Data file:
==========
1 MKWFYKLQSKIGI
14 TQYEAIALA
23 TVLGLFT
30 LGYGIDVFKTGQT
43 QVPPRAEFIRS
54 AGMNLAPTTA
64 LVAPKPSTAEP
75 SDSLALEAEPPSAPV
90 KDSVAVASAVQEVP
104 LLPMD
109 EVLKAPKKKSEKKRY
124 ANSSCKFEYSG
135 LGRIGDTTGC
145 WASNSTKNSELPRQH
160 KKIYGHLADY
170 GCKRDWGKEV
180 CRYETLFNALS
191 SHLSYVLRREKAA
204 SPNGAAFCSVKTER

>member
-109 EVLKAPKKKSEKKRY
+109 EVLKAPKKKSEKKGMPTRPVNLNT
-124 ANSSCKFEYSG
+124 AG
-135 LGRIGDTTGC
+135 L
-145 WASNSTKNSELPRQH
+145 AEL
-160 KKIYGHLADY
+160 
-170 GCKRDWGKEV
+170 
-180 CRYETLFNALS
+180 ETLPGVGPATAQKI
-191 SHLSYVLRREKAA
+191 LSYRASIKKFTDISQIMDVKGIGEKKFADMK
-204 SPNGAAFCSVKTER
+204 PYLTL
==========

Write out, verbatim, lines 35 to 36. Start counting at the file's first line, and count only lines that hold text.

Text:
-191 SHLSYVLRREKAA
+191 LSYRASIKKFTDISQIMDVKGIGEKKFADMK